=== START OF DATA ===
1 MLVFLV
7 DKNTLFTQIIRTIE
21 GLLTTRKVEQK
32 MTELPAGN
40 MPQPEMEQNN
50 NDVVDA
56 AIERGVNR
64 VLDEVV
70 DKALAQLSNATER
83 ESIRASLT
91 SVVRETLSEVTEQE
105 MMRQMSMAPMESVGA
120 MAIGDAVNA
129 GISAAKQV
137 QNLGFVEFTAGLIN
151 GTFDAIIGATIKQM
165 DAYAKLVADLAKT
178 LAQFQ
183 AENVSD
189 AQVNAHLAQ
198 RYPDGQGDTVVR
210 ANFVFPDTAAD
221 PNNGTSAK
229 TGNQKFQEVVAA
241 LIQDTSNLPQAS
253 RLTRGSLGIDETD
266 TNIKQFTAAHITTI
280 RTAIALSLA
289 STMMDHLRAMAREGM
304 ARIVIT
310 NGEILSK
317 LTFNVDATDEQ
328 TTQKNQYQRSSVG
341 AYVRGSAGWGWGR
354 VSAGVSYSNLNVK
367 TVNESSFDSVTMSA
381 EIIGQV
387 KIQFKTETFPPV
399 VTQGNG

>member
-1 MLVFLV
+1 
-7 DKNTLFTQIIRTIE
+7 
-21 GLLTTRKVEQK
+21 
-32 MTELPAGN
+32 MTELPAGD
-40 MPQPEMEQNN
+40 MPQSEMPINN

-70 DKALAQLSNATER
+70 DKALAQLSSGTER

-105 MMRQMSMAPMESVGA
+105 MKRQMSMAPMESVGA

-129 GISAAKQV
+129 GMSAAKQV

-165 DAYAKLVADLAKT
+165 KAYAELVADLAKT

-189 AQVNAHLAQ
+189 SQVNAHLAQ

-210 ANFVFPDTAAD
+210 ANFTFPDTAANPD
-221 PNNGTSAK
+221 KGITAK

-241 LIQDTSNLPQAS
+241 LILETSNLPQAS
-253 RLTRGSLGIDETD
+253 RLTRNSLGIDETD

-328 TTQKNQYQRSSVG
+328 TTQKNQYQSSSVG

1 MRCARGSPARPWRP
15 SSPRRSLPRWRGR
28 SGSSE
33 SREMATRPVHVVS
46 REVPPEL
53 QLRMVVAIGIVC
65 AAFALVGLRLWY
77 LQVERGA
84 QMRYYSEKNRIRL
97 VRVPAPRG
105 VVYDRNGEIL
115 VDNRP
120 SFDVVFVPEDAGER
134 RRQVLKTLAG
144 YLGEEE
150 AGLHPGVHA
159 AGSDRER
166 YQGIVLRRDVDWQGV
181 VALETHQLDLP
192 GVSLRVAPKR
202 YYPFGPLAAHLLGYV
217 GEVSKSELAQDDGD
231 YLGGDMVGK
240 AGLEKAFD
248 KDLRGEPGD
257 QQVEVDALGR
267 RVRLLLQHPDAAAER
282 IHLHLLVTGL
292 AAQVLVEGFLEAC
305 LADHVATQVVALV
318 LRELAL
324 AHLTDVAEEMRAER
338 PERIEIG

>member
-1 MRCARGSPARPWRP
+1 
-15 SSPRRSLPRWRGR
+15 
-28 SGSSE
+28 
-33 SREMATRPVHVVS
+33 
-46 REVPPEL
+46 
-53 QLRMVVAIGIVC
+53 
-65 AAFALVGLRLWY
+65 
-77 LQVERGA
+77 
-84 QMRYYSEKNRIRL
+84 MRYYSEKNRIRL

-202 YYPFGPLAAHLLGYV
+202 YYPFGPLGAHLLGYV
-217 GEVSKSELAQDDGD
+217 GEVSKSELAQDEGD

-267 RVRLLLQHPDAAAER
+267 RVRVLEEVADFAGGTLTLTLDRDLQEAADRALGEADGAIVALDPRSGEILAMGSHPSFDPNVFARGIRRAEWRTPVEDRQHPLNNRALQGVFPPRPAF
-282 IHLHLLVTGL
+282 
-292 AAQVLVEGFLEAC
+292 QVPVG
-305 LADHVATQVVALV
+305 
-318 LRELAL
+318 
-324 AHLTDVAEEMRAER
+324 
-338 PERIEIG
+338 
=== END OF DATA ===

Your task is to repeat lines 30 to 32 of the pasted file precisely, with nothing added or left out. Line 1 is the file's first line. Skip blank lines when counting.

304 ARIVIT
310 NGEILSK
317 LTFNVDATDEQ